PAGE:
the final will be moved? a lot will depend on how those meetings go between uefa, the government and the fa in turns of which way this goes, weather it remains in istanbul without fans being able to travel from the uk or whether they move it to wembley but it is incredibly complicated to move a final with such short notice. uefa only found out about turkey being added to the very best on friday when we all did. and it said that moving it is still on the table but it is a hugely complex issue. a key point here seems to be whether the uk government would grant a quarantine exemption to everyone that would need to come over to wembley for that final from abroad, that could be up to 3000 people including international media, sponsors and uefa officials say whether the uk government would grant fat or if it had to take place
in istanbul with the uk government give the players and club staff a quarantine exemption so they don't have to go into a hotel quarantine for ten days with the euro so close. they have not held anything from the turkish federation about what they think and we know that fans are disappointed at the prospect of not being able to see their teams but the uk government and uefa need to work out a compromise here and which is more important of all of these factors at play? there is a lot to 90, factors at play? there is a lot to go, just 19 days to go until this final and we expect a decision to be made in the next 48 hours. ﬁx, lat final and we expect a decision to be made in the next 48 hours.- made in the next 48 hours. a lot of --eole made in the next 48 hours. a lot of peeple waiting _ made in the next 48 hours. a lot of peeple waiting to — made in the next 48 hours. a lot of people waiting to hear— made in the next 48 hours. a lot of people waiting to hear what - made in the next 48 hours. a lot of people waiting to hear what is - people waiting to hear what is decided. thank you so much. he's had a great clay court season so far — but dan evans has lost in the opening round of the rome masters this morning after being beaten by america's taylor fritz in straight sets the british number one, ranked 26th in the world, struggled on serve throughout — and showed his annoyance at the end of the first set.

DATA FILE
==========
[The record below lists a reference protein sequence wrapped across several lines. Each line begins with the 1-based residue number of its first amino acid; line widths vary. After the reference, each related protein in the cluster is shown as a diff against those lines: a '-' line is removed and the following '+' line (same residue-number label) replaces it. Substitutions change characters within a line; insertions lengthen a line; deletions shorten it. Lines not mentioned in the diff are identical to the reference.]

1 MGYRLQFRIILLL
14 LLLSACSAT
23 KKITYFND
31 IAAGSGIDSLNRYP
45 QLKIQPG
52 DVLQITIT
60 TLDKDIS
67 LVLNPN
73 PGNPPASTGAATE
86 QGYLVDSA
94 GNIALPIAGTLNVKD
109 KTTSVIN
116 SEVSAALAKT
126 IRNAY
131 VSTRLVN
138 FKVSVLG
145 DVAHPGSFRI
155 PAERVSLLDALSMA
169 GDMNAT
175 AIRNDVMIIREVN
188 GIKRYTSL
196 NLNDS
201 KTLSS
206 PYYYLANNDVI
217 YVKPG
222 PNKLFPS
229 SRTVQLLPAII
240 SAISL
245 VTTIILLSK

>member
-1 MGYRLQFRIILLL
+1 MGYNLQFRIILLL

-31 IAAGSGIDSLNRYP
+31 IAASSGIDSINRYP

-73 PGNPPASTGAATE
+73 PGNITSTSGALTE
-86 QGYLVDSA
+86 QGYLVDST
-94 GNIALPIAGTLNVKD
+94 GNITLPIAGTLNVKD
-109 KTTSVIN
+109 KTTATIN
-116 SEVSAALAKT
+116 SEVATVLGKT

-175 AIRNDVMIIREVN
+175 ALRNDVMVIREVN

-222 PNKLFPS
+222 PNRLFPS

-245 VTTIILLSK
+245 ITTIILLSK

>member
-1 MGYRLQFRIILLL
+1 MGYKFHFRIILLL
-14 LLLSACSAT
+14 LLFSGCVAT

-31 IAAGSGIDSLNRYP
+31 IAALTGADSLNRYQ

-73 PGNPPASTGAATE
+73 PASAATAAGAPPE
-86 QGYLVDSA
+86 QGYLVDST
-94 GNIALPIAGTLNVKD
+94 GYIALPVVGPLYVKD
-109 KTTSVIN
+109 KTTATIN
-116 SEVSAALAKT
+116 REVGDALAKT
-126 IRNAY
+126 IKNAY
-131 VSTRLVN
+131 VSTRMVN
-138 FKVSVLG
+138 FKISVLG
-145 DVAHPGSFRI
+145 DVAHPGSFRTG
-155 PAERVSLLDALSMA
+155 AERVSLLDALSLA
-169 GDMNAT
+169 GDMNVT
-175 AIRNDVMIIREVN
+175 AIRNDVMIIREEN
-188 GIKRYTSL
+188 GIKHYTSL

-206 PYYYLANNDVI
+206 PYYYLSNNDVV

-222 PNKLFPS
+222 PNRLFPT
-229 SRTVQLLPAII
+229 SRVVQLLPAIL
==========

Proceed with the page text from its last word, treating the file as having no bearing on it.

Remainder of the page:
he beat novak djokovic in monte carlo and reached the last 16 in madrid last week but a first round defeat for him here in rome as he lost 6—3, 6—2 to fritz who is ranked five places below him in the world. australia have started vaccinating their athletes against covid—i9, ahead of this years olympics and paralympics the country has been slow to roll out the vaccine for the general population, but have decided to let their athletes jump the queue to give them what they say is "comfort and certainty" in their final preparations for the games in tokyo. olympic swimmer cate campbell was among the first to receive the vaccine: it isa it is a huge weight off your shoulders to be able to have access to this vaccine and i would really like to thank the aoc and federal government for allowing us to have this extra line of protection because we are going into a pretty
unknown situation ever in tokyo so to have this little band—aid is a huge weight off everyone's shoulders. rugby union fans will be admitted to twickenham for the first time since december, with at least 10,000 able to attend each of england's summer test matches. eddiejones�* side will play tests against the usa on sunday the 4th ofjuly and canada on saturday the 10th ofjuly. an england a side will face scotland a in leicester on sunday the 27th ofjune. there's plenty more rugby on the website including news of wales and ireland's summer fixtures. wales will come up against their former coach rob howley who is now assistant coach of canada. they'll also play two matches against argentina. check out the details on bbc.co.uk/sport, or the bbc sport app the labour leader, sir keir starmer, says he hopes his "refreshed and renewed" frontbench team will help the party bounce back, after poor local election results in england. among the changes — angela rayner, the deputy leader,